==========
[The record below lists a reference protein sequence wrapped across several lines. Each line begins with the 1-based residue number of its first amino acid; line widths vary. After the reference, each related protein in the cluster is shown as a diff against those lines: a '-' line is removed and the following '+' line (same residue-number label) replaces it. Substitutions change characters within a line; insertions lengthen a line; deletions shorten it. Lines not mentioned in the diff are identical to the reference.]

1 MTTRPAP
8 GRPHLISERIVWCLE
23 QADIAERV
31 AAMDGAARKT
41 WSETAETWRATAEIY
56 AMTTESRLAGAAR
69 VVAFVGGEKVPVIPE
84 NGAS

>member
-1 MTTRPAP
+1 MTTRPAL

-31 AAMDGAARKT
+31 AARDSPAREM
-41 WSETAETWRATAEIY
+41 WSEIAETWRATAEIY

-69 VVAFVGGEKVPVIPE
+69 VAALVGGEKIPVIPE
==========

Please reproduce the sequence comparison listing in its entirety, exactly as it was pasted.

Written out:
[The record below lists a reference protein sequence wrapped across several lines. Each line begins with the 1-based residue number of its first amino acid; line widths vary. After the reference, each related protein in the cluster is shown as a diff against those lines: a '-' line is removed and the following '+' line (same residue-number label) replaces it. Substitutions change characters within a line; insertions lengthen a line; deletions shorten it. Lines not mentioned in the diff are identical to the reference.]

1 MTTRPAP
8 GRPHLISERIVWCLE
23 QADIAERV
31 AAMDGAARKT
41 WSETAETWRATAEIY
56 AMTTESRLAGAAR
69 VVAFVGGEKVPVIPE
84 NGAS

>member
-1 MTTRPAP
+1 MTTRPAL

-31 AAMDGAARKT
+31 AARDSPAREM
-41 WSETAETWRATAEIY
+41 WSEIAETWRATAEIY

-69 VVAFVGGEKVPVIPE
+69 VAALVGGEKIPVIPE